If you are like me, you fish all four seasons of the year. Cold weather can often lead to great fishing days, and you can usually count on having the best water all to yourself.

When it comes to winter fishing, you need to dress properly in order to stay comfortable and warm. If you are cold and uncomfortable and you lose thermal energy, your motor skills will suffer, and you will be unable to concentrate or be successful.

Conventional wisdom used to suggest that neoprene waders were for fishing during cold weather, and breathable Gore-Tex waders were for the warmer months. That, however, is no longer the case. When worn over the proper clothing, breathable waders are just as warm - if not warmer - than waders made of the old, heavy neoprene material.

Gore-Tex was the first fabric developed that could restrain water on the outside while allowing vapor and moisture to pass through from the inside. This revolutionized outdoor clothing and equipment such as waders, footwear, and high-performance rain gear. When combined with the latest lightweight synthetic underclothing, anglers and outdoor enthusiasts can stay dry, warm, and light in any weather conditions.

When dressing for cold- or wet-weather fishing, you should start from the inside out. The layer of clothing next to your skin, the base layer, is the one you will feel all day. It must have the ability to disperse your own sweat and perspiration, keeping dry contact with your skin.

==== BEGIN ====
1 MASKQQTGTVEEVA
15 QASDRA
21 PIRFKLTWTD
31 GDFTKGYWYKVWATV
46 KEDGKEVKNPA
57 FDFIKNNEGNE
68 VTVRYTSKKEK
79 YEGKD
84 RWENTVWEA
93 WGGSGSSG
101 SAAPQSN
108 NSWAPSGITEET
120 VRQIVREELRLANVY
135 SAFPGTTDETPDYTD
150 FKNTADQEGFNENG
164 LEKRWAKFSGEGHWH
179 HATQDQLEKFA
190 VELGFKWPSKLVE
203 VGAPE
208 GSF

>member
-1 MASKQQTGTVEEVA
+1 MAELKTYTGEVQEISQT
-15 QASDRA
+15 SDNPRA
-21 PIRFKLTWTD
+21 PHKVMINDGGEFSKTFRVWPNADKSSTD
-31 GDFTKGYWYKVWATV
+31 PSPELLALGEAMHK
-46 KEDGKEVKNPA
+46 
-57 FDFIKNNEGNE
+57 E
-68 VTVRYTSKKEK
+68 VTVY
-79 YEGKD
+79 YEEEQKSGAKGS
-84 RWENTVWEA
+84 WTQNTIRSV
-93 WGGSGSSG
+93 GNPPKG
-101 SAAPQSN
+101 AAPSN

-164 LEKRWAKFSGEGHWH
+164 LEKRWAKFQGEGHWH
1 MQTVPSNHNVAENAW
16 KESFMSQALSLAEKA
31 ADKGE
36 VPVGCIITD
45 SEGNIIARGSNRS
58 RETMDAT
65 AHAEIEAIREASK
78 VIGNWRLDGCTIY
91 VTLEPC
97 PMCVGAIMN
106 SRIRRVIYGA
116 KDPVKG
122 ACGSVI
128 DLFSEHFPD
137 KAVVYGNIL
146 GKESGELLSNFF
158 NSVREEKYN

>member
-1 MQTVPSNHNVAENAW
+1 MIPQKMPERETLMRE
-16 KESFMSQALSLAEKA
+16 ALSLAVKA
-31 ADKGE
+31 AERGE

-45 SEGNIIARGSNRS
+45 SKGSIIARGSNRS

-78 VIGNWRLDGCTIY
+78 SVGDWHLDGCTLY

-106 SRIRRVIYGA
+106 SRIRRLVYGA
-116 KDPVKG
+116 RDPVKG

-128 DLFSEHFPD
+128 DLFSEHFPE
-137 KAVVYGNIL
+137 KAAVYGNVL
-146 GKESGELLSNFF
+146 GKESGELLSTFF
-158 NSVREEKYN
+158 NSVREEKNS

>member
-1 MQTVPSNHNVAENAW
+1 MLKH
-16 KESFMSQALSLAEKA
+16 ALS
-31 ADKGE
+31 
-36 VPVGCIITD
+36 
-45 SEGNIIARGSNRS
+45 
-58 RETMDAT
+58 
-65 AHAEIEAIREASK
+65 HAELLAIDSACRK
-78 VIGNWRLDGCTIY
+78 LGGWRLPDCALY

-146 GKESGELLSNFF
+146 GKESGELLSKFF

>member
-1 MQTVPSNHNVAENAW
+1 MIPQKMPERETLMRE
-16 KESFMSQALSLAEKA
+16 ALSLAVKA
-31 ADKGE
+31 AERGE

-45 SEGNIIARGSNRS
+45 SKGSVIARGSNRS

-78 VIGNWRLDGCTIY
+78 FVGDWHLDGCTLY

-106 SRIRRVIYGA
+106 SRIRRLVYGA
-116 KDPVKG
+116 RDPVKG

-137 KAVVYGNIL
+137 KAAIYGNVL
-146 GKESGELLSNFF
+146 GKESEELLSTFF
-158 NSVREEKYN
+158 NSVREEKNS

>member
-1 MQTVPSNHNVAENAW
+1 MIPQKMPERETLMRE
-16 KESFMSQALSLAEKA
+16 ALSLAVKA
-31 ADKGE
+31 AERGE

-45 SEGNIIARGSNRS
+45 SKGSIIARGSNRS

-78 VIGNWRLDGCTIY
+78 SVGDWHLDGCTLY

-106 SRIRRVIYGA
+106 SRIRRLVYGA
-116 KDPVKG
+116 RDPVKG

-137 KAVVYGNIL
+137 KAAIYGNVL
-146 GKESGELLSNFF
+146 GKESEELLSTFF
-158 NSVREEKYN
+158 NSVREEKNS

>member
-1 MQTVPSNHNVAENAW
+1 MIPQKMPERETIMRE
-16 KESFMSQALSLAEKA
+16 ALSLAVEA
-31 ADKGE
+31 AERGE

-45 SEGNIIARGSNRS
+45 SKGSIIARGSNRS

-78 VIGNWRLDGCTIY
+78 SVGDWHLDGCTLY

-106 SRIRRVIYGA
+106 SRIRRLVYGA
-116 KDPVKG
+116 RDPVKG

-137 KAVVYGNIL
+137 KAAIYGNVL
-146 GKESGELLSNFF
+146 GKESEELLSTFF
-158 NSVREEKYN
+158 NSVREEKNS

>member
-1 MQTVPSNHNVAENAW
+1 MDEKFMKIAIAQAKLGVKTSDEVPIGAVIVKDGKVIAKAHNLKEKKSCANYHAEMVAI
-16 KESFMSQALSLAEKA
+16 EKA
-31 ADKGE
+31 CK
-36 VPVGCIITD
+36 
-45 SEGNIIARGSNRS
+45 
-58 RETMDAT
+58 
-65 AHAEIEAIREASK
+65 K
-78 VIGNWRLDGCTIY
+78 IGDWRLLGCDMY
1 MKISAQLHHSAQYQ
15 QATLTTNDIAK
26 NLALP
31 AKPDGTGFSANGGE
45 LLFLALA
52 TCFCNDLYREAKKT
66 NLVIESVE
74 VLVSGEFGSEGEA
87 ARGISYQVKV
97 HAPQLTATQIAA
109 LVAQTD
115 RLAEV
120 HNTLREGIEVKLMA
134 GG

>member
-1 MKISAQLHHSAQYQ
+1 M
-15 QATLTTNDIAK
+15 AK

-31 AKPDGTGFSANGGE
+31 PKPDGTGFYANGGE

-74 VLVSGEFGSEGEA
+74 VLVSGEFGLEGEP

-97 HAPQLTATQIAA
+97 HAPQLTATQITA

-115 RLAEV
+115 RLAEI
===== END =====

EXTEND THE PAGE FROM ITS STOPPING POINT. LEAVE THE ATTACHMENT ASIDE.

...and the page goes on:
Microfiber underwear and socks wick moisture away from the body, keeping you dry. The most vulnerable areas of the body to sweating are the armpits, groin area, and feet, so be sure these areas are covered.

Wearing layers of fleece over the base layer traps air, the very best form of insulation. Fleece is an insulating synthetic fabric that is very warm and much lighter than natural materials such as wool. Fleece shirts, jackets, pants, and socks are all necessary and you should wear as many layers as the conditions dictate.

Your outer layer is your first line of defense against the elements. It must be protect you from both the water and the wind. This is where Gore Tex outer shells and breathable waders are invaluable. They keep water from getting in but allow sweat and moisture to escape. This keeps your skin dry and helps you retain your body heat.

Gore-Tex does not stretch, but the articulated knee design employed in many of the latest breathable-wader designs allows for a streamlined fit with full mobility of the angler. A proper-fitting pair of waders should fit your body snuggly, while allowing full movement of your body. Good-fitting waders make you streamlined in the water, which lessens your drag in the water and current. Waders with bent knees allow a better fit than straight-legged waders.

Neoprene waders perform well in cold weather until you begin to sweat. As sweat begins to condensate in the wader's interior, your insulating layers get wet and eventually fail.

Since breathable waders allow the moisture to escape, they will let the inner layers stay dry and remain good insulators. Bottom line: Conserving warmth and staying dry are the keys to staying warm and comfortable in the cold.

Cleanliness can also help keep you warmer and drier when fishing in the cold, so a bath or a shower before getting into your base layer of clothing and fleece will help. Sweaty residue and dirt on your body tends to attract moisture and actually acts as a catalyst to further sweating.

Don't hang up your breathable waders when the water and air turn cold. With the proper clothing underneath, you can have productive winter days on the stream while staying warm and comfortable.